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by anonymous

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Grammar is important for most tests. In fact, it forms the backbone of the verbal section in many competitive exams, be it CAT, XAT, GRE, etc. The best bet to get around solving these crunchers is by going through the basics, solving questions and then going on to the more advanced topics. Grammar questions appear in various forms. It could be sentence correction where you are asked to identify the section in a sentence that is grammatically incorrect or it could  be a question where a part of a sentence is underlined and you are provided with four or five alternative choices. You have to select the choice that corrects the error in the underlined part. In CAT 2005, a set of four sentences was given and you had to find out how many sentences were grammatically correct. The key to getting to the correct answers is to understand the underlying rules of grammar.

THE focus of Reading Comprehension passages in the CAT exam over the last few years has been on relatively short  passages, but those which require you to ‘infer’ the answer. This means that the candidate needs to understand the  passage holistically, including its many nuances, as the answer will not be found directly in the passage. The candidate  is expected to The candidate is expected to exercise his mind and work out what the author is actually trying to convey, what his attitude or tone is towards the issue being discussed, etc.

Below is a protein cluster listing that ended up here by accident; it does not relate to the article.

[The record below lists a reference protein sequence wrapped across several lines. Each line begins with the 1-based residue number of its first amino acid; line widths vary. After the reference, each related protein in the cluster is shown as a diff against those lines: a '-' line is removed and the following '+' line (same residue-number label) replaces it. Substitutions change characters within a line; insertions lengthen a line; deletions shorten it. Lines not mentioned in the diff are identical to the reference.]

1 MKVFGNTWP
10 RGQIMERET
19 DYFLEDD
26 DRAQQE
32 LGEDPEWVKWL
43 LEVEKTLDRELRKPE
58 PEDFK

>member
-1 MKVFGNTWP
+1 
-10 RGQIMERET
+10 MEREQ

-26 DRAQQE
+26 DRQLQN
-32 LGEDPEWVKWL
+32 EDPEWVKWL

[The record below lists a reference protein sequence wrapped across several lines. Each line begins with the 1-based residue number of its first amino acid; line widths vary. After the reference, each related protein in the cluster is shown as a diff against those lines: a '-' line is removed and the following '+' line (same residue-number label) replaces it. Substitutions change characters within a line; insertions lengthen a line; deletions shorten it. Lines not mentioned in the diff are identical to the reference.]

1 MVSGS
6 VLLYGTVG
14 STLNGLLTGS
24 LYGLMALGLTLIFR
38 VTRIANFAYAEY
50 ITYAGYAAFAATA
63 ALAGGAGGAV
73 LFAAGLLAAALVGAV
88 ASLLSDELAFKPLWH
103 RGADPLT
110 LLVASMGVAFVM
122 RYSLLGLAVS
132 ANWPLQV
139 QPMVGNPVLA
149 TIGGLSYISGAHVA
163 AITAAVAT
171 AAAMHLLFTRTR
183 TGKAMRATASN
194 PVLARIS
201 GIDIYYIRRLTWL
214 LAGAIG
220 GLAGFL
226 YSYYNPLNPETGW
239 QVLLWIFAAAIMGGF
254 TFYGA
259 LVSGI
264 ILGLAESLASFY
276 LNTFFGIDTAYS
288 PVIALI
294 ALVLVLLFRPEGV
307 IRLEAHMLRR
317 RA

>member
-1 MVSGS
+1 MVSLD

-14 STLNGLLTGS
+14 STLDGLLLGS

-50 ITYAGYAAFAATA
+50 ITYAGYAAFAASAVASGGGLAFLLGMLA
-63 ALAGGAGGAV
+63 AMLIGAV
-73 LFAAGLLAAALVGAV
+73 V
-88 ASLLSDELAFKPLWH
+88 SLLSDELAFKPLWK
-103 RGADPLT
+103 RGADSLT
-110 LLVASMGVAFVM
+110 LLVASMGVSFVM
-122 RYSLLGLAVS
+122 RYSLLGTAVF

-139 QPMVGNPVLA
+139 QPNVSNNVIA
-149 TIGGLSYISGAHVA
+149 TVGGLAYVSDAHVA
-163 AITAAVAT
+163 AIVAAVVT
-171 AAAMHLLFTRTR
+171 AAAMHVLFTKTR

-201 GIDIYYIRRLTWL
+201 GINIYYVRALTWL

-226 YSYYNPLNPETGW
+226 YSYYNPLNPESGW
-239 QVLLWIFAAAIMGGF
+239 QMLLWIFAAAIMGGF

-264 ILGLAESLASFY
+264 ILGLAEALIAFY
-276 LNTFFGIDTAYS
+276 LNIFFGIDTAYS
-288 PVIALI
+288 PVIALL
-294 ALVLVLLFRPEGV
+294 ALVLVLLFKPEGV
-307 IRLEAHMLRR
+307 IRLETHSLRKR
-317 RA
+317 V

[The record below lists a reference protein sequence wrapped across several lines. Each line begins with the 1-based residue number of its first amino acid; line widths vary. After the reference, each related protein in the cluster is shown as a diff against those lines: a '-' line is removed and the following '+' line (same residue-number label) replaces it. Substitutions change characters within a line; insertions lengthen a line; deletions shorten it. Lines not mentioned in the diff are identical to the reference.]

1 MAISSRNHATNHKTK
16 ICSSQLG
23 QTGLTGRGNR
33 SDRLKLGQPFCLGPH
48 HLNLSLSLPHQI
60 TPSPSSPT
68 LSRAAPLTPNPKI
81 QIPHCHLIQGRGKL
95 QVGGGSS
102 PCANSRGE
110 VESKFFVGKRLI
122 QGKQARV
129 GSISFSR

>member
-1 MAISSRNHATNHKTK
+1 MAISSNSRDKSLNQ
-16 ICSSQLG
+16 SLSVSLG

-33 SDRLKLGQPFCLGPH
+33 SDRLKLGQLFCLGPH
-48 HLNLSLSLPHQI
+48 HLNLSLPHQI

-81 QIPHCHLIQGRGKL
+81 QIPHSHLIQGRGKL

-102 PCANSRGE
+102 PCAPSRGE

• There is never any substitute for reading if you wish to do well in Reading Comprehension. Read as much as possible,  including a few passages on a computer screen, so that you are used to this medium.

• One good site from where you can access a number of articles is This site has a huge number of  articles from various magazines on a variety of topics.

• In addition, the candidate should remember that the passages which appear in CAT are from a wide variety of topics - such as science and technology, economics and business issues, politics and current affairs, biographical sketches,  psychology, art and architecture, social issues, etc. Hence, it may not be enough to just read - there must also be a  variety in what you read. So a student of history may need to read passages pertaining to science and technology while preparing for CAT - and vice-versa!

• During your preparation stage, while you read, train yourself to stop periodically and ask yourself as to what the author wants to indicate by the usage of particu- lar phrases: Is there an implicit meaning in his words, what is the

impression he is trying to convey, etc. This will help you get better at ‘comprehending’ passages and understanding  exactly what the author wants to convey.

• Another skill that you should develop is the ability to understand the author’s tone or style. Check whether the author is merely stating facts or giving views or advice, taking sides or being biased.

• Look out for the usage of phrases or idioms. These convey a lot about the author’s feelings, thoughts, emotions, etc.

 • Similarly, your vocabulary should be of a good standard. Not knowing the meaning of certain words may cause the candidate to struggle in understanding what the author wishes to say.

• At the end of the day, you must read a number of passages on different topics on a daily basis. There is no short-cut for RC, and it requires sustained effort - it is advised that you read around 5-6 passages every day while preparing for CAT.

Only when you follow these steps will you be able to extract the maximum value out of a test. The author is a faculty by profession and imparts education/training for Common Admission Test (CAT) exam. If you want to get more information for MBA Entrance Test, visit  and You may also visit Career Launcher website to enroll for CL test prep programs or subscribe to study material or test series.

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